December 2, 2019
The Centaur of Volos Project
In the early 1990s, due to my historic research into world mythology, (or perhaps due to my swashbuckling adventure novels) I was invited by professors Beauvais Lyons and Neil Greenberg to participate in the “Centaur of Volos” project at University of Tennessee, Knoxville. This project, which spanned the departments and fields of zoology, psychology, computer science, theatre, printmaking and design, was tons of fun for the often stodgy world of academia.
Backstory: The ‘bones of the Centaur of Volos’ had been found on an isle off the coast of Greece and were interred with fanfare within the Great Hodges Library at UTK. The centaur, presumably a relative of Chiron (the centaur in myth who trained Achilles, Jason, Asclepius and others) soon became the subject of much scholarly work and hoopla for several years. I was asked to write a biography of the ‘Indiana-Jones-like’ adventurer who had first ‘discovered’ the fabled skeleton.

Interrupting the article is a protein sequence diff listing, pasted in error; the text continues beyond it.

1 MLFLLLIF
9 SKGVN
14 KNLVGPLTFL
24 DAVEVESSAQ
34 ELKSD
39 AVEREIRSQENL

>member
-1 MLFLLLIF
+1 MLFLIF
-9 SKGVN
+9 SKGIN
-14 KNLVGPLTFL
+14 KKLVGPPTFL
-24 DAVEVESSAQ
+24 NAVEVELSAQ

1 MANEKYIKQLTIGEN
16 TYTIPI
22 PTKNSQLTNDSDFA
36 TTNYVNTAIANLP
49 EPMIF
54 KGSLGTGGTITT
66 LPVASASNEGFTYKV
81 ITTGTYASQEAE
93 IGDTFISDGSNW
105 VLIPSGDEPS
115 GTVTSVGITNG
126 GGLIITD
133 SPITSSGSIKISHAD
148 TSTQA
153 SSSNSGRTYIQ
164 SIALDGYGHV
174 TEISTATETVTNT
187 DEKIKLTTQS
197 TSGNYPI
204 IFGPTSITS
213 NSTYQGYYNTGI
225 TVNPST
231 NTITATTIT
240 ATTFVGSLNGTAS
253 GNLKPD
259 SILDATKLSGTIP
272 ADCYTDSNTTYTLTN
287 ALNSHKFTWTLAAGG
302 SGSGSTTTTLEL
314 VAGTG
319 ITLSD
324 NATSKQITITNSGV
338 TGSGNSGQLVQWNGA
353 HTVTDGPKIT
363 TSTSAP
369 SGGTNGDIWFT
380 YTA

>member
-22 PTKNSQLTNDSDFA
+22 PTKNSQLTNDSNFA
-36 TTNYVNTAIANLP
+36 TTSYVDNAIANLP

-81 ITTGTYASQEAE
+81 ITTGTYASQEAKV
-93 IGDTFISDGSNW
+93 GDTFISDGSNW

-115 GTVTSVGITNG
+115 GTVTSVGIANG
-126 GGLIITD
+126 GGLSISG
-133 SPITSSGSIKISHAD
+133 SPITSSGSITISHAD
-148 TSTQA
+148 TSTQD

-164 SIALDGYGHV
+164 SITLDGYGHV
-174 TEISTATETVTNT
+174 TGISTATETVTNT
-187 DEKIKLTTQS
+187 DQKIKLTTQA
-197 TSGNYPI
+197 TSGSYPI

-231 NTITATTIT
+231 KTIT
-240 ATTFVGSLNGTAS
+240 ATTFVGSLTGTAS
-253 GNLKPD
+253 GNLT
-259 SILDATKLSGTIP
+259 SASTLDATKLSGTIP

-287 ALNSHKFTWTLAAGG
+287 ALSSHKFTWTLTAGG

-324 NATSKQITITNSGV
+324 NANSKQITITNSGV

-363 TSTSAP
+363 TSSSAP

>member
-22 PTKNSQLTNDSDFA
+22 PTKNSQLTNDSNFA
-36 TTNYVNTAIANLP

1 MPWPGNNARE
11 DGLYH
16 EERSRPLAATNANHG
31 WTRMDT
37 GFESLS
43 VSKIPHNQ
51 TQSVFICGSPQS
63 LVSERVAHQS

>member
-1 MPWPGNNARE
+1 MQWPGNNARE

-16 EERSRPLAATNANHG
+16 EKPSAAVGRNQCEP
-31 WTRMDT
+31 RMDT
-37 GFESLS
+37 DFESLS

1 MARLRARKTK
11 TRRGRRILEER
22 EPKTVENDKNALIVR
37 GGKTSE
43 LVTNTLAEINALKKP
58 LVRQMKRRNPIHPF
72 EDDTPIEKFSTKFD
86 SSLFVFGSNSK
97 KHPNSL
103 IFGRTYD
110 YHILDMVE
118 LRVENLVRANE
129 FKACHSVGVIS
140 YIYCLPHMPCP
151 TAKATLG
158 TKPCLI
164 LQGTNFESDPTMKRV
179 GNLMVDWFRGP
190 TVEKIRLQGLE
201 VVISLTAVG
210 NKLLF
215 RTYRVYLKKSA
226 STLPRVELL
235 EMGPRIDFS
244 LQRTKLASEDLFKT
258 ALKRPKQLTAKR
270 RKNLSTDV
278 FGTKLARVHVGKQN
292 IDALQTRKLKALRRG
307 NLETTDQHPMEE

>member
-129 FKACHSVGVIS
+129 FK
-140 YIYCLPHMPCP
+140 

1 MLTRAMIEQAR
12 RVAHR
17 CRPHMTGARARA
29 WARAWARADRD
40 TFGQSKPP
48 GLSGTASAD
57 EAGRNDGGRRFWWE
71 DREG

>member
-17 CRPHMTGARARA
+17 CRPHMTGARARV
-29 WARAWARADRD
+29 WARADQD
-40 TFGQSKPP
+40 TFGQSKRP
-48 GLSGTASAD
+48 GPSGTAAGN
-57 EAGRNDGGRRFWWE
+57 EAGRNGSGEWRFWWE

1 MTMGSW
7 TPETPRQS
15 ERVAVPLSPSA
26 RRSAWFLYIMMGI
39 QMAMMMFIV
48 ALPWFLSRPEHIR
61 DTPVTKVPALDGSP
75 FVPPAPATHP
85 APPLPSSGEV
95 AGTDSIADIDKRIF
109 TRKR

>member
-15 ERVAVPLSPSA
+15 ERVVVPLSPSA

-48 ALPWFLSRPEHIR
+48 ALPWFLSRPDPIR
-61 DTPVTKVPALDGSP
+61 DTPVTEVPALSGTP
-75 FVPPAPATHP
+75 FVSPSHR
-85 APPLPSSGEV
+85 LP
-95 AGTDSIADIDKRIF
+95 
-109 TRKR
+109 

Instead, I went to Tunisia where–in the fabulous Bardo Museum of Tunis, packed with amazing Roman mosaics–I discovered the mosaic of two female centaurs, crowning Venus freshly risen from the sea. I wrote an interesting article for the University of Tennessee’s website: Tunisian Centaurs of Aphrodite.
As we now approach the 25th anniversary of the installation of the Volos centaur–during this celestial month of the centaur archer Sagittarius (aka Chiron)–it’s time to re-evaluate the importance of keeping our clear-sighted focus on our targets!
Another interesting related story is my article on The Horse of Carthage.
Happy Sagittarian Holiday!